2. Increase in FEV1 >15% and >200ml following beta2 agonist inhalation, either at the time of study or previously documented

COPD patients:

  1. Stable patients with a post-salbutamol FEV1 30-70% predicted normal of >1L
  2. Increase in FEV1 < 15% and < 200 ml following beta2 agonist inhalation, either at the time of study or previously documented
  3. Age 21-79 years of both sexes (females will be taking adequate contraceptive measures )
  4. Smokers
  5. No history of allergic or respiratory disease.

Normal Volunteers

  1. Age 21-79 years of both sexes (females will be taking adequate contraceptive measures )
  2. Non-smokers
  3. Normal lung function
  4. No upper respiratory tract infection within the last 4 weeks
  5. No history of allergic or respiratory disease.

Healthy Smokers 1. Age 21-79 years of both sexes (females will be taking adequate contraceptive measures ) 2. Smokers 3. Normal lung function 4. No upper respiratory tract infection within the last 4 weeks

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Exclusion Criteria:

  1. Asthmatic patients with FEV1 less than 40% predicted value
  2. Alcohol abuse
  3. Any history or evidence of hepatic, cardiovascular or renal disease
  4. Any history or evidence of neuropsychiatric disease
  5. Drug abuse or any other condition associated with poor compliance
  6. Pregnancy or breast feeding
  7. Patients are unable to provide written informed consent

COPD patients:

1. Any other active lung diseases 2. Upper respiratory infection within the last 4 weeks 3. Pregnancy or breast feeding 4. Any mental condition rendering the patient unable to understand the nature, scope and possible consequences of the study 5. Subjects unable to give informed consent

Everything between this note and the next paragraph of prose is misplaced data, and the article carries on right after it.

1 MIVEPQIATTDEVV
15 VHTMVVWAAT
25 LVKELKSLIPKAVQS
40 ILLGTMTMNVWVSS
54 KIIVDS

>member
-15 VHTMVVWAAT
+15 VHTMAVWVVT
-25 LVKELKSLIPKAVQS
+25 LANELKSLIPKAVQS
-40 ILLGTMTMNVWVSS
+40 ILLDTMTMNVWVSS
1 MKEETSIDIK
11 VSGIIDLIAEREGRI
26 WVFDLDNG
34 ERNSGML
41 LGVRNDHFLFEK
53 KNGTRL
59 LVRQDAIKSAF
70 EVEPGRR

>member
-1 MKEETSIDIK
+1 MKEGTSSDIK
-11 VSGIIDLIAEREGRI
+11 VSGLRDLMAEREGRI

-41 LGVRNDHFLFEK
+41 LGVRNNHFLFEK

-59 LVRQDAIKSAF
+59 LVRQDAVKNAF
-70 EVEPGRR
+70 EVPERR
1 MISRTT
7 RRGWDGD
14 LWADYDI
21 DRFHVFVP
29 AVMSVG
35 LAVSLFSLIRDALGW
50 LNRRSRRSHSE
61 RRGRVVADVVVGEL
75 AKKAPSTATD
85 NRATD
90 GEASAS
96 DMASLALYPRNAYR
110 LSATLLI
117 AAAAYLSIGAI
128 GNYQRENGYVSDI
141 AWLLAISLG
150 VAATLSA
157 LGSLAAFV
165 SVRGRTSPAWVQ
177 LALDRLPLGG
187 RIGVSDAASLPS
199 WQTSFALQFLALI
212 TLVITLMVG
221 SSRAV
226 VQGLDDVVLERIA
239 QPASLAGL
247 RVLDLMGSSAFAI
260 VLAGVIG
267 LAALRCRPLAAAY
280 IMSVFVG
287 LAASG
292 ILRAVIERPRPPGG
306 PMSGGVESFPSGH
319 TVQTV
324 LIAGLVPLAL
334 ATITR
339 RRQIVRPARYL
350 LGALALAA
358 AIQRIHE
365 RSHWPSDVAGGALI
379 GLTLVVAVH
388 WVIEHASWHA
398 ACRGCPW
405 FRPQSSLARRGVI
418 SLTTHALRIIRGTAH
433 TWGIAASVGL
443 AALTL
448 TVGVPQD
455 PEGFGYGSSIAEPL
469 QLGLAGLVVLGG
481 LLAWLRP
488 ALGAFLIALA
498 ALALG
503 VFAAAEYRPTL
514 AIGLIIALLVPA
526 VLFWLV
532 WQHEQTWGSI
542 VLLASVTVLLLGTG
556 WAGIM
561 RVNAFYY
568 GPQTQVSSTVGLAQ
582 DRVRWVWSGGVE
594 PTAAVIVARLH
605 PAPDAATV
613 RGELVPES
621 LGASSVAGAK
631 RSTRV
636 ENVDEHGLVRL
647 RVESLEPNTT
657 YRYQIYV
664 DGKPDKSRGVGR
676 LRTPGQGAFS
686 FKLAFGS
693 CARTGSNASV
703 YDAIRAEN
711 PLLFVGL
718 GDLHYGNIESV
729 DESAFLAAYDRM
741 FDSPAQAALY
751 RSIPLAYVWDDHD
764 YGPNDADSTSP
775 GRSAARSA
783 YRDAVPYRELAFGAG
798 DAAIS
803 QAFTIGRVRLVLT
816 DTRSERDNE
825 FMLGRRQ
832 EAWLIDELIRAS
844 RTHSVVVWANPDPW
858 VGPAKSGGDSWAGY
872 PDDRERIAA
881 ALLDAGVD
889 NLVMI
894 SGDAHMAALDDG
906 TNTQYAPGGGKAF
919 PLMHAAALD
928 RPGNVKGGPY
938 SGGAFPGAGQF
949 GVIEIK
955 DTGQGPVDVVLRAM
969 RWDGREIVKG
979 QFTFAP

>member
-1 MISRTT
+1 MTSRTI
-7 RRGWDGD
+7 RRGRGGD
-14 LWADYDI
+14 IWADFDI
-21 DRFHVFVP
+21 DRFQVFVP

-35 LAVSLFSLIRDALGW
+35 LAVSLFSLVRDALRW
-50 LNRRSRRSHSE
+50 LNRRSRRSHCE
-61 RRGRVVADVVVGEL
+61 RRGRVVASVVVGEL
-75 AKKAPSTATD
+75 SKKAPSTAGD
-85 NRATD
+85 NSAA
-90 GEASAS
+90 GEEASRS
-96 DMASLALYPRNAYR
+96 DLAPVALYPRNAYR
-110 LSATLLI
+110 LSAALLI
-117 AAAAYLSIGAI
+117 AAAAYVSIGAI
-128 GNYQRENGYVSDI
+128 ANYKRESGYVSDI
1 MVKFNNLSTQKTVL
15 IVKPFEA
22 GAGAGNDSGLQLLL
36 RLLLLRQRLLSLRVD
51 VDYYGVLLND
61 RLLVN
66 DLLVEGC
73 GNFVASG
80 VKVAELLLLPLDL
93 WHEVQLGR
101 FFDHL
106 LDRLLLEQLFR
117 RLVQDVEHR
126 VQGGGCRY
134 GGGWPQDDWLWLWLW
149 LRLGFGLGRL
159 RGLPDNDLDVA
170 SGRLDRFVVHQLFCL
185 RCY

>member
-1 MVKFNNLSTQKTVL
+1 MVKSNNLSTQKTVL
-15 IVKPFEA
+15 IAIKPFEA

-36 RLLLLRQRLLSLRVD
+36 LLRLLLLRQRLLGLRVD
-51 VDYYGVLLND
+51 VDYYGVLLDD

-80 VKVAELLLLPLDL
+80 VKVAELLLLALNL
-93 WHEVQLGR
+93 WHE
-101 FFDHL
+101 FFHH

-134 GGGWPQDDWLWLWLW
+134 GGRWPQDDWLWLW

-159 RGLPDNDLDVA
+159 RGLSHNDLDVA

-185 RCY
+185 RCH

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  Contacts and Locations
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Please refer to this study by its ClinicalTrials.gov identifier: NCT00147069

Locations
United Kingdom
Royal Brompton Hospital/NHLI Imperial College London
London, United Kingdom, SW3 6LY
Sponsors and Collaborators
Imperial College London
Investigators
Principal Investigator: Louise E Donnelly, PhD Imperial College London
  More Information

No publications provided

Responsible Party: Imperial College London
ClinicalTrials.gov Identifier: NCT00147069     History of Changes
Other Study ID Numbers: 04-059
Study First Received: September 6, 2005
Last Updated: March 25, 2014
Health Authority: United Kingdom: Research Ethics Committee

Keywords provided by Imperial College London:
sputum
macrophage
neutrophil

Additional relevant MeSH terms:
Asthma
Bronchitis
Bronchitis, Chronic
Emphysema
Pulmonary Emphysema
Pulmonary Disease, Chronic Obstructive
Bronchial Diseases
Respiratory Tract Diseases
Lung Diseases, Obstructive
Lung Diseases
Respiratory Hypersensitivity
Hypersensitivity, Immediate
Hypersensitivity
Immune System Diseases
Respiratory Tract Infections
Pathologic Processes

ClinicalTrials.gov processed this record on July 10, 2014